At Adeptales, we like to shed light on hidden Black heroes.
Here we learn about a formerly enslaved man who went on to mentor Charles Darwin.
John Edmonstone was born on a plantation in Guyana.
This was owned by Scottish politician named Charles Edmonstone.
Enslaved people took the last name of the plantation owners.
Charles Edmonstone often had visitors over, and his future son in law Charles Waterton came to stay.
Charles Waterton was an expert in natural history, he would collect and preserve animals to be studied. Through his work, he developed a new way to preserve bird skins.
John Edmonstone was assigned to work with Waterton to assist him in Guyana.
Waterton taught John how to preserve animals and took to learning with ease.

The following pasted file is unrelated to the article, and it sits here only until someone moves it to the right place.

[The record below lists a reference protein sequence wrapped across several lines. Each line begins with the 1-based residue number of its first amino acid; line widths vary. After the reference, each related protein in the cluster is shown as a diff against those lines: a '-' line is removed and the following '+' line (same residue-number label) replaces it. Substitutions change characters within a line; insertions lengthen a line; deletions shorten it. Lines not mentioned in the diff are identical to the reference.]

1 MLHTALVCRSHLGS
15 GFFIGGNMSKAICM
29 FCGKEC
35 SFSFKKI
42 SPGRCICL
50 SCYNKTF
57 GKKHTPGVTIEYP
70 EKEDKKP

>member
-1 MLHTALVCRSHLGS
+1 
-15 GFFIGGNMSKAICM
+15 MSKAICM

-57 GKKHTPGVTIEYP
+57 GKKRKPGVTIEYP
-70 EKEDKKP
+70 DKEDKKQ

In 1817, Charles Edmonstone returned to Scotland and brought John with him, as a result, John became a free man.
Coincidentally John moved to 37 Lothian Street which just happened to be a few doors down from 16-year-old Charles Darwin.
John earned a living by working in the zoological department at the University of Edinburgh.
Charles Darwin recently moved to Edinburgh to study medicine in 1825, however, he didn’t enjoy it.
A lot of operations happened WITHOUT anesthesia during that time so I don’t blame him.
Darwin realised he was more passionate about natural history and attended classes.
As they were neighbours; Darwin approached Edmonstone to teach him about taxidermy for one hour per day.
This amounted to 40 lessons in total.
“He gave me lessons for payment, and I used often to sit with him, for he was a very pleasant and intelligent man.” Darwin wrote in his autobiography.
Not much is written about John after that, unfortunately.
A blue plaque that was unveiled in John’s name sadly disappeared.
Are there more John Edmonstone’s out there that we don’t know of?
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